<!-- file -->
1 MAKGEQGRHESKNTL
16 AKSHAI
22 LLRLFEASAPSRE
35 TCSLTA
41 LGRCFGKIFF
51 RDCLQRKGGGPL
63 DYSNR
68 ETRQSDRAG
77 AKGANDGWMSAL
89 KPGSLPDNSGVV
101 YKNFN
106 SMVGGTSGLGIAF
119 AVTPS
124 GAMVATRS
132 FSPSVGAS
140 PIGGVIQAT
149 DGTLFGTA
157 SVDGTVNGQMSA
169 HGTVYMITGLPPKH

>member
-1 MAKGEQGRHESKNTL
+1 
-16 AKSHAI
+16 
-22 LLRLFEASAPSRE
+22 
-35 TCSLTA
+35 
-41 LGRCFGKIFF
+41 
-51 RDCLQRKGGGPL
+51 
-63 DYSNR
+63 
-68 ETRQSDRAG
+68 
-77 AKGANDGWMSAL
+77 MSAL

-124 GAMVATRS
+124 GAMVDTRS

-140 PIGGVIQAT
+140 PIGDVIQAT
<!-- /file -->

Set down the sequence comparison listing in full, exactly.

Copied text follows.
1 MAKGEQGRHESKNTL
16 AKSHAI
22 LLRLFEASAPSRE
35 TCSLTA
41 LGRCFGKIFF
51 RDCLQRKGGGPL
63 DYSNR
68 ETRQSDRAG
77 AKGANDGWMSAL
89 KPGSLPDNSGVV
101 YKNFN
106 SMVGGTSGLGIAF
119 AVTPS
124 GAMVATRS
132 FSPSVGAS
140 PIGGVIQAT
149 DGTLFGTA
157 SVDGTVNGQMSA
169 HGTVYMITGLPPKH

>member
-1 MAKGEQGRHESKNTL
+1 
-16 AKSHAI
+16 
-22 LLRLFEASAPSRE
+22 
-35 TCSLTA
+35 
-41 LGRCFGKIFF
+41 
-51 RDCLQRKGGGPL
+51 
-63 DYSNR
+63 
-68 ETRQSDRAG
+68 
-77 AKGANDGWMSAL
+77 MSAL

-124 GAMVATRS
+124 GAMVDTRS

-140 PIGGVIQAT
+140 PIGDVIQAT